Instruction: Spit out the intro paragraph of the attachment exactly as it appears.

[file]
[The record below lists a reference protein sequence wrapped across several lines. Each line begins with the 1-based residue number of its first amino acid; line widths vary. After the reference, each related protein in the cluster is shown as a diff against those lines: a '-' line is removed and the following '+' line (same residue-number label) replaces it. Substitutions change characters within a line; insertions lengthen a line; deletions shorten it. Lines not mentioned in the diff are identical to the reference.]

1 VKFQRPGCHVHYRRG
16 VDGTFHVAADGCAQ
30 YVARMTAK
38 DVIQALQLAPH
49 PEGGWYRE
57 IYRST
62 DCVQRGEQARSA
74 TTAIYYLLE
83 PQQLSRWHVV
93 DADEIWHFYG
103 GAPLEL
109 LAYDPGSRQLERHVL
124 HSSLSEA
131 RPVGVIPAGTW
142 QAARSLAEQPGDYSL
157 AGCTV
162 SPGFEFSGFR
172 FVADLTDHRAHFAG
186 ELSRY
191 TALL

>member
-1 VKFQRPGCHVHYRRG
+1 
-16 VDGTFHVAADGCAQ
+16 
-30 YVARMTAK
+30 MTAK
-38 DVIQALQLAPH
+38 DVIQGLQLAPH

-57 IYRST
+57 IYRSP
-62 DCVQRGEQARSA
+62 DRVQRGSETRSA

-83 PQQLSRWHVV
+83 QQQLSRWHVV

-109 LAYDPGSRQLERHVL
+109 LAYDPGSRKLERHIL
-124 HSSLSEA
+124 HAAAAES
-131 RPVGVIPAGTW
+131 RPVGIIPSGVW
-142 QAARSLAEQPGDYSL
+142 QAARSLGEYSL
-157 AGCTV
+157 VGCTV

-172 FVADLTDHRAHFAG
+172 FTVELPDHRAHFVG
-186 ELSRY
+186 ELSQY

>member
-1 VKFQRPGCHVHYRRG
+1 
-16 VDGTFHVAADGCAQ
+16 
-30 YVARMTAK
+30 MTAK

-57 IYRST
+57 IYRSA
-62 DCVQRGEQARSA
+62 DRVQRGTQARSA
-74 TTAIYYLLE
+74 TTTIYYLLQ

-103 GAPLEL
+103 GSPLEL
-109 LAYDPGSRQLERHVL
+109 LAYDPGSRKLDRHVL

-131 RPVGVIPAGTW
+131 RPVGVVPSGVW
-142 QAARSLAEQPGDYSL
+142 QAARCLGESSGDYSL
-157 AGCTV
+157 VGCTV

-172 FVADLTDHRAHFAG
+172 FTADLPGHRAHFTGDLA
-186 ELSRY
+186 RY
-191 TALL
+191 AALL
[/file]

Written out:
[The record below lists a reference protein sequence wrapped across several lines. Each line begins with the 1-based residue number of its first amino acid; line widths vary. After the reference, each related protein in the cluster is shown as a diff against those lines: a '-' line is removed and the following '+' line (same residue-number label) replaces it. Substitutions change characters within a line; insertions lengthen a line; deletions shorten it. Lines not mentioned in the diff are identical to the reference.]